Take the story line for example. I started off, as I explained earlier, with minimal investment in the plot. But that changed with Halo 2. Suddenly, the Covenant had… depth. A voice. A hierarchy. I got to know our enemy better, and what their motivations were. This is where I felt Halo itself… evolved, no pun intended. But I know some didn’t like that. Some didn’t like playing as the Arbiter. And I’ll be honest and say that I wasn’t that keen either, at first. But he grew on me. And later became an integral part of the story for many different reasons. As you may have guessed by now, one of my favourite aspects of Halo is the story. The fiction. The lore. I regularly refer to myself as a lore whore when it comes to Halo. And that grows with each release.
But not everyone has that same level of passion for the lore. Some players simply enjoy multiplayer, whether competitive or otherwise. And I get that. Personally, I’ve rarely completed any campaign for a Battlefield game. I simply prefer multiplayer. But I’m passionate about the lore in Halo. And the original Halo trilogy provided just enough lore with each release. There were other avenues of looking further into that, such as Easter eggs or the terminals. But Bungie generally focused on gameplay.
Halo 4 was different. Under the new custodians, 343 Industries, Halo 4 ushered in an era where a Halo game was dripping in lore. Gushing, in fact. You could drown in it. And I loved it for that. Finally, a Halo game for those who bought the novels and did the research. We were rewarded. But for the regular player, it was a little overwhelming. Who are the Forerunners? Who is the Didact? And why does he have a Librarian? I was in my element playing this game. We even – finally – got to hear the Master Chief utter the name of his creator, Catherine Halsey. But other people simply felt lost. Halo, a game I had loved for years, had suddenly started catering for one part of its audience: the fiction fans. For other fans, it was the actual realisation that we were in the fourth iteration of the Master Chief series and there was no Halo. At least, not one we could walk around on.
Halo 5 Guardians then attempted to dilute some of the lore, and then, sort of, didn’t. It introduced Blue Team. The Master Chief’s old squad. Again. I was overjoyed. Finally, I got to see Blue Team in the flesh. Other players, however, were probably wondering who Blue Team were.
I suppose there is another way of looking at this. The original Master Chief trilogy by Bungie was the era of gameplay. The 343i trilogy is the era of narrative. And we can probably argue all day about which is the best. But like I said, Halo is many things to many people. Halo Infinite stands to be one of the best Halo games of all time. But it depends on what direction we go in. In order for it to succeed, we need a game that caters for all audiences, lore and multiplayer alike. But the players also have a responsibility as well.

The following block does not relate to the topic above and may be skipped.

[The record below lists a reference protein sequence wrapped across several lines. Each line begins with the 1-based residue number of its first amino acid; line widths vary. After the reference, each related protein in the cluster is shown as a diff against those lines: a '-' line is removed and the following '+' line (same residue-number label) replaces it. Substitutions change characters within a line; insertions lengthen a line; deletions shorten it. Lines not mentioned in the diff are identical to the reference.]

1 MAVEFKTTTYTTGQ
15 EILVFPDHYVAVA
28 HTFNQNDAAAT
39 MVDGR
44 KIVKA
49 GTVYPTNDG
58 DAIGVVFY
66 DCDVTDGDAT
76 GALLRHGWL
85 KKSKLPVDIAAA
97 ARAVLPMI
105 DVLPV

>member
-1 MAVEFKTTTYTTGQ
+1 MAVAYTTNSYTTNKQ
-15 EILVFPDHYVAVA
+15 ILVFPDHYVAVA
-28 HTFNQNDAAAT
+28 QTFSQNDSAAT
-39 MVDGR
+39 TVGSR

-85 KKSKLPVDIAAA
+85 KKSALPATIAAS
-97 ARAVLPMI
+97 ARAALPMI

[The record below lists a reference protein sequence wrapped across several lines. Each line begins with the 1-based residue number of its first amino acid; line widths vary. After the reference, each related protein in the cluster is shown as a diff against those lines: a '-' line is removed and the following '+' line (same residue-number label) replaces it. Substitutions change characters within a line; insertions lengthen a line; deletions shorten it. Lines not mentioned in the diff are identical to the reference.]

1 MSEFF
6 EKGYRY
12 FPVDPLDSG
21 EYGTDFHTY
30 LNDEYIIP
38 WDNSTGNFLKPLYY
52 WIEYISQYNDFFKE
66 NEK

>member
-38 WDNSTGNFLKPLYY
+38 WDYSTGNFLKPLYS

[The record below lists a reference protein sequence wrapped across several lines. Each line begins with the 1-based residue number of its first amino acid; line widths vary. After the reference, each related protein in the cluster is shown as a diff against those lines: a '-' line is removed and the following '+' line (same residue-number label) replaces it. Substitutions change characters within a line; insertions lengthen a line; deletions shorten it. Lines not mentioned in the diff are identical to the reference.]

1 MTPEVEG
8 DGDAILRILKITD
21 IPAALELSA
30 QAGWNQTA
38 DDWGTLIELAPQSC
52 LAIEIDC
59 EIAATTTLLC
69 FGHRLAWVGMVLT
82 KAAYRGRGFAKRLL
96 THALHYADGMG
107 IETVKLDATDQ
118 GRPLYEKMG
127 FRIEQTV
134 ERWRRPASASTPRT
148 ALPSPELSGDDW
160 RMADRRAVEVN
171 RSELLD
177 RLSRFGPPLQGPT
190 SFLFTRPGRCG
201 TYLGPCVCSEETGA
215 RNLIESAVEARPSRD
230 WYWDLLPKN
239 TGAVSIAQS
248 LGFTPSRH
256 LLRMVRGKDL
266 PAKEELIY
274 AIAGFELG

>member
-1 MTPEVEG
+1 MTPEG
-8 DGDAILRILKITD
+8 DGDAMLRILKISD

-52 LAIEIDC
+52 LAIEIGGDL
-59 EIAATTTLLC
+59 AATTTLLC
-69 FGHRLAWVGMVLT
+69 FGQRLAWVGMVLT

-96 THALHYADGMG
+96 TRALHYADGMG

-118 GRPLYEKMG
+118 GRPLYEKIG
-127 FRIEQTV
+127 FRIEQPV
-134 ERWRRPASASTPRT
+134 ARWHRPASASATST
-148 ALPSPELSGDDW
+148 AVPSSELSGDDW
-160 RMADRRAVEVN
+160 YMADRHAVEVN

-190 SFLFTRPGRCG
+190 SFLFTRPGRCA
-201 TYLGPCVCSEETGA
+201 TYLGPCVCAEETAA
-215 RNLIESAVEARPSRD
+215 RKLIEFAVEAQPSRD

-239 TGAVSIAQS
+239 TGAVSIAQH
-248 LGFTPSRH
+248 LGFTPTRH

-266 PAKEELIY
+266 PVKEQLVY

Halo is more than sprint, even though people do debate this subject with vigour and tenacity. It’s also more than the aesthetics of an Elite or Jackal. Every iteration of a game changes things, regardless. No art team looks at their previous work and says “Yep, that’ll do. Nothing to change here, boss!” Everything evolves. The art, the gameplay, the AI, the story, the dialogue, multiplayer. And even though some may criticise 343i for making lots of changes compared to the Bungie games, I applaud them. Because the alternative was to make a Halo 4 game that looked and moved and felt like Halo 3. And let’s face it, there would have been complaints. Fans would have resorted to calling the studio lazy. And it doesn’t stop there.
Look back. Look at the original trilogy in reverse order. Halo 3 was different to Halo 2. And Halo 2 was different to Combat Evolved. The visuals changed. The plot moved on. Things changed. I probably sound like I’m flogging a dead horse. But that’s how I see it. And I encourage any gameplay fan to look at it from my perspective. From that of a lore fan. I had invested in the novels, the graphic novels, ARGs, Easter eggs, locations. More so than your typical gamer might. But Bungie never acknowledged the events that took place in the novels. They never referred to them in-game, overtly. And then comes along Halo 4, and having Cortana mention the lifespan of a Smart AI, the Chief mentioning Halsey, and the Didact showing up was astonishing. Halo 4 seemed to be my reward for buying the novels, and spending time with its characters.
But I also understand, that Halo also appeals to those who favour gameplay, or Forge, or tournaments over plot and narrative. And that’s okay. As long as Halo Infinite addresses that, we should all be coming away from our local video game stores with a smile on our collective faces. Instead of arguing over which Elite has the best skin texture.
And, by the way, they all do.
For me, 343 Industries decided to try new things. For some it worked. For others it didn’t. But I’m glad they tried. We might like the same Halo games. We might not. And that’s okay, too. It’s okay to want the best from a series. It’s okay to be passionate.
I’ll mirror what I said in my original Facebook post: If you agree with what I’ve said that’s fine. If you disagree that’s also fine. And that’s what is most important.